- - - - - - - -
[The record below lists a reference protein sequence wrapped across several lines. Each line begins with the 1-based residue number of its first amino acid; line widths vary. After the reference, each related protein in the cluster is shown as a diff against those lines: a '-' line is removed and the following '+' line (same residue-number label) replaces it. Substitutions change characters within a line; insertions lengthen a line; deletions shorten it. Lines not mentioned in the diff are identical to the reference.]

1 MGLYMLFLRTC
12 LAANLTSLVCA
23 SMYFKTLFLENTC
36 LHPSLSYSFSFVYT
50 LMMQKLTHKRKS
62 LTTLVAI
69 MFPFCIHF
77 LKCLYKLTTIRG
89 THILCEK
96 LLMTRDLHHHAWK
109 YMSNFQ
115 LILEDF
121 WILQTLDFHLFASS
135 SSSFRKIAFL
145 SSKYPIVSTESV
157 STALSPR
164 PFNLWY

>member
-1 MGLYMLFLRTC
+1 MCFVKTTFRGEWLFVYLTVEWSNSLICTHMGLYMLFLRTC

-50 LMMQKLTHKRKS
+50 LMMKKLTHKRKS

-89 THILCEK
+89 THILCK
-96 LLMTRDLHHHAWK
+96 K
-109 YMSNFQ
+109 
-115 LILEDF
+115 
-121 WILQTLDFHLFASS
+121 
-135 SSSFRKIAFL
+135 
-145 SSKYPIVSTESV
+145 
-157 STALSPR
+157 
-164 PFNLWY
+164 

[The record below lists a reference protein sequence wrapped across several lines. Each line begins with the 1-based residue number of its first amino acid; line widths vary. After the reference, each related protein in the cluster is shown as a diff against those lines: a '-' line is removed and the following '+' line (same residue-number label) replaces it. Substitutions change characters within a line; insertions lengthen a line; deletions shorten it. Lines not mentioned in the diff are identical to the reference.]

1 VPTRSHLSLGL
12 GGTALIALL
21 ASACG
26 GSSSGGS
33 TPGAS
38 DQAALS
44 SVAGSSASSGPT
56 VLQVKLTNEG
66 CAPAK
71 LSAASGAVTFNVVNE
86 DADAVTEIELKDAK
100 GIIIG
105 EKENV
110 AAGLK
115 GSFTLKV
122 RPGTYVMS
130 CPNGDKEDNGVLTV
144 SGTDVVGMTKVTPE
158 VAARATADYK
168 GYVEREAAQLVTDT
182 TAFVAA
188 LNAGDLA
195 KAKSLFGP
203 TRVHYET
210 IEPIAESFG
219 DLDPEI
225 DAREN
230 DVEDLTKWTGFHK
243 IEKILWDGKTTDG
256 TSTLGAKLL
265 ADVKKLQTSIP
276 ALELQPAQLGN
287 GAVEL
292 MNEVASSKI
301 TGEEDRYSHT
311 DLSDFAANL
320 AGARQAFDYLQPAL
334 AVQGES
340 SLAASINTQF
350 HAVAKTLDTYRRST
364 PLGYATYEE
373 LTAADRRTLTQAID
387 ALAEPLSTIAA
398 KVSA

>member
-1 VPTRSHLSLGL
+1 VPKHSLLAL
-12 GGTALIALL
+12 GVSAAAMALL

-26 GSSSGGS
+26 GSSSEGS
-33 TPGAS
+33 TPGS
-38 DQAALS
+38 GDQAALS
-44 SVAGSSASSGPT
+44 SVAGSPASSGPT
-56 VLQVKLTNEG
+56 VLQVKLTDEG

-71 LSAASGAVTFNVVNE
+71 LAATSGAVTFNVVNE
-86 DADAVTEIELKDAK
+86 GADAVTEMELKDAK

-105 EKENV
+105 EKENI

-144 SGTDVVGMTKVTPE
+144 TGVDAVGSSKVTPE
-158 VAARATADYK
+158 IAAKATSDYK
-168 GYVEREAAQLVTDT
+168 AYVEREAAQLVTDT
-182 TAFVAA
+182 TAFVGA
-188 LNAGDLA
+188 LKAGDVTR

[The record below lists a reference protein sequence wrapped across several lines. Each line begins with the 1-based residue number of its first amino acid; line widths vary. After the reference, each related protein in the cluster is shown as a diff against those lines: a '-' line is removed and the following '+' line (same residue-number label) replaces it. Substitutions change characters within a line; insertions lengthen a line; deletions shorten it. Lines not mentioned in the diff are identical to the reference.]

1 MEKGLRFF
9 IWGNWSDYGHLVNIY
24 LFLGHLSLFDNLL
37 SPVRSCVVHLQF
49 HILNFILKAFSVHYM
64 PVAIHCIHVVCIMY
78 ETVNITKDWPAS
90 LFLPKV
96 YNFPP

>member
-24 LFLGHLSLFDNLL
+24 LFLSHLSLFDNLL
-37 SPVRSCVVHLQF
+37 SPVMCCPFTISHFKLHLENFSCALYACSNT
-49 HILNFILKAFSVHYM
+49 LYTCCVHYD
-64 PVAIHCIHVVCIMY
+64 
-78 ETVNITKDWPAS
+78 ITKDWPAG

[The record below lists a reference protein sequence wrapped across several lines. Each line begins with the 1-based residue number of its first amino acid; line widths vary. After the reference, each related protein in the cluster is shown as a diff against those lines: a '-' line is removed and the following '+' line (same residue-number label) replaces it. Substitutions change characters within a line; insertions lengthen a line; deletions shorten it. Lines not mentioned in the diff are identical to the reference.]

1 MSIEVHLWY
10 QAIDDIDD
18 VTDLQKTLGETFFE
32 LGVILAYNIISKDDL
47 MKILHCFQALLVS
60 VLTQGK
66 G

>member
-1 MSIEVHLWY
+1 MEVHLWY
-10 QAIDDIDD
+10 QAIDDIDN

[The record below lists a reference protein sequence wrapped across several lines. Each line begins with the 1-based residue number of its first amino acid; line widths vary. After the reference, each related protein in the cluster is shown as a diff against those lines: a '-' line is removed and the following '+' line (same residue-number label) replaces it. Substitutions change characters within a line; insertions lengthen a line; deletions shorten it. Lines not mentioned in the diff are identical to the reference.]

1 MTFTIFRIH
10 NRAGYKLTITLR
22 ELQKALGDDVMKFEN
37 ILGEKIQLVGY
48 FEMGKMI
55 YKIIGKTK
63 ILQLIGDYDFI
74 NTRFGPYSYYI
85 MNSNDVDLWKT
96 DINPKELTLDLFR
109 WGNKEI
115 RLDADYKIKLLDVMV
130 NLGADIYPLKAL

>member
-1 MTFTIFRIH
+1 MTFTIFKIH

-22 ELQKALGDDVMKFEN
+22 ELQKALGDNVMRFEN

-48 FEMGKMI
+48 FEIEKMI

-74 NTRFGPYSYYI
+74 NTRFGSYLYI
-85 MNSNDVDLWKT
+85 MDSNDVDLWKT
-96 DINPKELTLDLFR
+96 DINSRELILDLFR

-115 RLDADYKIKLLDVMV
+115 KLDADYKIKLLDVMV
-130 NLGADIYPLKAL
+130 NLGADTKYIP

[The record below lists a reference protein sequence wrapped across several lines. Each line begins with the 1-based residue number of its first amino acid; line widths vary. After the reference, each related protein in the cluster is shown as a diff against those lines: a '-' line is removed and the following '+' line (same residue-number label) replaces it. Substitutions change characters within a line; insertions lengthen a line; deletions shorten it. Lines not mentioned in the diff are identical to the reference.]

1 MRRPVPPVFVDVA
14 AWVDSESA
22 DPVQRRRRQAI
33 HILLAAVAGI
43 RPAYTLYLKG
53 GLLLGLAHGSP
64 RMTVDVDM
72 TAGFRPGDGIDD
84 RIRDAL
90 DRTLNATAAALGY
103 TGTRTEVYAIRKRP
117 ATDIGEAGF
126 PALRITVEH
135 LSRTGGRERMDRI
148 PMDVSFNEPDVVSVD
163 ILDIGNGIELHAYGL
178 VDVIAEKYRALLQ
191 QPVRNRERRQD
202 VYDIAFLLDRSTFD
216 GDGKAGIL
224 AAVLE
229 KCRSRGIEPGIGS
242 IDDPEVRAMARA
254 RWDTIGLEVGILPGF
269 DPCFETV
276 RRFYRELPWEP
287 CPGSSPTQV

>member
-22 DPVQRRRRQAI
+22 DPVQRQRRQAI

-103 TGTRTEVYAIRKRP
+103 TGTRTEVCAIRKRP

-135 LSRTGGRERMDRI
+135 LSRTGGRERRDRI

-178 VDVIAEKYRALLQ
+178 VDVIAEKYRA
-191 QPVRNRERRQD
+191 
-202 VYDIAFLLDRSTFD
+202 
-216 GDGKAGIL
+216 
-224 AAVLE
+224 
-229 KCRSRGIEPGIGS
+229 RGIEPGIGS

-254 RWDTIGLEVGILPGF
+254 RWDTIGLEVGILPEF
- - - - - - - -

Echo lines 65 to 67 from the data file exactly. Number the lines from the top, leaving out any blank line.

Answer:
195 KAKSLFGP
203 TRVHYET
210 IEPIAESFG